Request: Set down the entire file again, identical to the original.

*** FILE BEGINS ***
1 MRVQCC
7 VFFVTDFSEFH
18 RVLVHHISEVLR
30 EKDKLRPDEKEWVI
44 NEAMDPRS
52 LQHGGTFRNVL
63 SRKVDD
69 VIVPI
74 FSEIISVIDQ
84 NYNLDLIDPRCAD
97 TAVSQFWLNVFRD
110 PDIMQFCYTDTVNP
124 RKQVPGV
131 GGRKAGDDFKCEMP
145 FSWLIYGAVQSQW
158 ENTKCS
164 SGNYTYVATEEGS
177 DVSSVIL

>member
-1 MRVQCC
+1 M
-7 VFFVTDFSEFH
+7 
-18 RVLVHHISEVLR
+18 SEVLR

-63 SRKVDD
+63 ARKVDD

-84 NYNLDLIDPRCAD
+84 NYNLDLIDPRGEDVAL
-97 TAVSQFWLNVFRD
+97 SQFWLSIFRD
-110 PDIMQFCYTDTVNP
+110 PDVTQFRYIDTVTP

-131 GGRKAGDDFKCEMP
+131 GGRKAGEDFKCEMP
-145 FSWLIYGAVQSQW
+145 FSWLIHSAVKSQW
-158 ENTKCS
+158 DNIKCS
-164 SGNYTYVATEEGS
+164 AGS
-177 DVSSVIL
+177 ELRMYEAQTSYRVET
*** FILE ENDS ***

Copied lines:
1 MRVQCC
7 VFFVTDFSEFH
18 RVLVHHISEVLR
30 EKDKLRPDEKEWVI
44 NEAMDPRS
52 LQHGGTFRNVL
63 SRKVDD
69 VIVPI
74 FSEIISVIDQ
84 NYNLDLIDPRCAD
97 TAVSQFWLNVFRD
110 PDIMQFCYTDTVNP
124 RKQVPGV
131 GGRKAGDDFKCEMP
145 FSWLIYGAVQSQW
158 ENTKCS
164 SGNYTYVATEEGS
177 DVSSVIL

>member
-1 MRVQCC
+1 M
-7 VFFVTDFSEFH
+7 
-18 RVLVHHISEVLR
+18 SEVLR

-63 SRKVDD
+63 ARKVDD

-84 NYNLDLIDPRCAD
+84 NYNLDLIDPRGEDVAL
-97 TAVSQFWLNVFRD
+97 SQFWLSIFRD
-110 PDIMQFCYTDTVNP
+110 PDVTQFRYIDTVTP

-131 GGRKAGDDFKCEMP
+131 GGRKAGEDFKCEMP
-145 FSWLIYGAVQSQW
+145 FSWLIHSAVKSQW
-158 ENTKCS
+158 DNIKCS
-164 SGNYTYVATEEGS
+164 AGS
-177 DVSSVIL
+177 ELRMYEAQTSYRVET